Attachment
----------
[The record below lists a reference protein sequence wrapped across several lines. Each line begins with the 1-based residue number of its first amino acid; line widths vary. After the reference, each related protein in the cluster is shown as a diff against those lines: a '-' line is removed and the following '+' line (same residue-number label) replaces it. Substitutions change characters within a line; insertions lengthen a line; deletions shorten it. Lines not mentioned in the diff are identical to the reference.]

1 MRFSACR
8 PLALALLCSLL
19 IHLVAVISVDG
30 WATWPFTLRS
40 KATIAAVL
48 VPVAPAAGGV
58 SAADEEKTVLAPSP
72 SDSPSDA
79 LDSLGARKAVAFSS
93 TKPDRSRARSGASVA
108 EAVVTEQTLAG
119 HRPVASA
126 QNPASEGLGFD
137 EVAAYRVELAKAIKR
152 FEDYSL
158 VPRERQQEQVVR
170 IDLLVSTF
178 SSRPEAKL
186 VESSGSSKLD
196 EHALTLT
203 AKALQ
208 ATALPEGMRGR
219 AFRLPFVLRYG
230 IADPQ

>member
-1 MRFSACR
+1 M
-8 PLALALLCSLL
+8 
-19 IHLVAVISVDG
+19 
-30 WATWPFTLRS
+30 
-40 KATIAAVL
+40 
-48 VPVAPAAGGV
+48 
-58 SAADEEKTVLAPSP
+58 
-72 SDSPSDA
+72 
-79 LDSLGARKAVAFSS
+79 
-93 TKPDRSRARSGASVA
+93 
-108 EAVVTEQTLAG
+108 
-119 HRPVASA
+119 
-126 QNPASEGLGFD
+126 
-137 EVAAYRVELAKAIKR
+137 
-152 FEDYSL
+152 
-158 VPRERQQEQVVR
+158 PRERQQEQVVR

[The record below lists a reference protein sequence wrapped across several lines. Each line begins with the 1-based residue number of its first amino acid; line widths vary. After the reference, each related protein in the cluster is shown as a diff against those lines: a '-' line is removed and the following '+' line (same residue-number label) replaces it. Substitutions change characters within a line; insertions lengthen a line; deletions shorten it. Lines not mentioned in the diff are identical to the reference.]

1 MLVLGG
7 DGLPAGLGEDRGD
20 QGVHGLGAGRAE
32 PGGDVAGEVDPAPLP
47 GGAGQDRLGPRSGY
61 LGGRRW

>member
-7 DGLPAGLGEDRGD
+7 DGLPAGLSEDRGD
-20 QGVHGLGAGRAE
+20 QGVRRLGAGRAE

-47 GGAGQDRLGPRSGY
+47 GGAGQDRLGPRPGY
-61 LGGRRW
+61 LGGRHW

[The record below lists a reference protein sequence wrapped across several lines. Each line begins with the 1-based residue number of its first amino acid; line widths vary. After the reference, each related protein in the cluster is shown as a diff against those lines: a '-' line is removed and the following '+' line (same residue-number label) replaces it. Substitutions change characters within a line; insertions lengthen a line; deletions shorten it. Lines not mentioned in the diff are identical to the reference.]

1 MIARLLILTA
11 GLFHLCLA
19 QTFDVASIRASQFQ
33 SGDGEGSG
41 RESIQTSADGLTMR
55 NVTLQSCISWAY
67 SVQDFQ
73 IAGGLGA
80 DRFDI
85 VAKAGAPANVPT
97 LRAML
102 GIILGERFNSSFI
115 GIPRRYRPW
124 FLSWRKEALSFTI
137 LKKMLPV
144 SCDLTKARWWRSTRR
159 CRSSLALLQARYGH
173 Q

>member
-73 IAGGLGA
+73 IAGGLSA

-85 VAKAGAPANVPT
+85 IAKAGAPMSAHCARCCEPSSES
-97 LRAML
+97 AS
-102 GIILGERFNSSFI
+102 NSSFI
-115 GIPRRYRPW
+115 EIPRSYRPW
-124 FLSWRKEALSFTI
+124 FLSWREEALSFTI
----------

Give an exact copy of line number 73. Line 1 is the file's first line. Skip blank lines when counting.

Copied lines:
-61 LGGRRW